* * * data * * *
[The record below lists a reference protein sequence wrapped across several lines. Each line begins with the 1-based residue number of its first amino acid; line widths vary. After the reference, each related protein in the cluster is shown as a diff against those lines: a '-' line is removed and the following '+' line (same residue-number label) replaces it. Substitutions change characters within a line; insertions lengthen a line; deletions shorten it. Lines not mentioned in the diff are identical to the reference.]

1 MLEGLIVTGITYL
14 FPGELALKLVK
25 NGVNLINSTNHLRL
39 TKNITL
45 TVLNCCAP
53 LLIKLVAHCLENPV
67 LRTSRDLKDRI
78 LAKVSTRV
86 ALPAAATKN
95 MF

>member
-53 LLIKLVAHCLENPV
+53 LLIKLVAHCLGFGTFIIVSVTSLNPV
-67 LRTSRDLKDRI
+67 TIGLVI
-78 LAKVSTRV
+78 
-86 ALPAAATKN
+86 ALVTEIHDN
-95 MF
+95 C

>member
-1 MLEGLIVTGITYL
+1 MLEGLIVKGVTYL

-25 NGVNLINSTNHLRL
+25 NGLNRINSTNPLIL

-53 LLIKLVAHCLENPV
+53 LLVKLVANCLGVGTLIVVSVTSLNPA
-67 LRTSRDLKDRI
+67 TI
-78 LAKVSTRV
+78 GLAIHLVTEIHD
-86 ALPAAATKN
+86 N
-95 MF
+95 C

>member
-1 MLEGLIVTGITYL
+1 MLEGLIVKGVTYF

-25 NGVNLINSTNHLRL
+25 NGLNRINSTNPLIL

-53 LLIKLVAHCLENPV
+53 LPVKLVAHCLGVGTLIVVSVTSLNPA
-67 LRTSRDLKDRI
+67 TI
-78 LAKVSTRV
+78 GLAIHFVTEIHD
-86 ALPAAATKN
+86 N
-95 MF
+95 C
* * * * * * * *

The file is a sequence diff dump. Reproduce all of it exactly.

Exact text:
[The record below lists a reference protein sequence wrapped across several lines. Each line begins with the 1-based residue number of its first amino acid; line widths vary. After the reference, each related protein in the cluster is shown as a diff against those lines: a '-' line is removed and the following '+' line (same residue-number label) replaces it. Substitutions change characters within a line; insertions lengthen a line; deletions shorten it. Lines not mentioned in the diff are identical to the reference.]

1 MLEGLIVTGITYL
14 FPGELALKLVK
25 NGVNLINSTNHLRL
39 TKNITL
45 TVLNCCAP
53 LLIKLVAHCLENPV
67 LRTSRDLKDRI
78 LAKVSTRV
86 ALPAAATKN
95 MF

>member
-53 LLIKLVAHCLENPV
+53 LLIKLVAHCLGFGTFIIVSVTSLNPV
-67 LRTSRDLKDRI
+67 TIGLVI
-78 LAKVSTRV
+78 
-86 ALPAAATKN
+86 ALVTEIHDN
-95 MF
+95 C

>member
-1 MLEGLIVTGITYL
+1 MLEGLIVKGVTYL

-25 NGVNLINSTNHLRL
+25 NGLNRINSTNPLIL

-53 LLIKLVAHCLENPV
+53 LLVKLVANCLGVGTLIVVSVTSLNPA
-67 LRTSRDLKDRI
+67 TI
-78 LAKVSTRV
+78 GLAIHLVTEIHD
-86 ALPAAATKN
+86 N
-95 MF
+95 C

>member
-1 MLEGLIVTGITYL
+1 MLEGLIVKGVTYF

-25 NGVNLINSTNHLRL
+25 NGLNRINSTNPLIL

-53 LLIKLVAHCLENPV
+53 LPVKLVAHCLGVGTLIVVSVTSLNPA
-67 LRTSRDLKDRI
+67 TI
-78 LAKVSTRV
+78 GLAIHFVTEIHD
-86 ALPAAATKN
+86 N
-95 MF
+95 C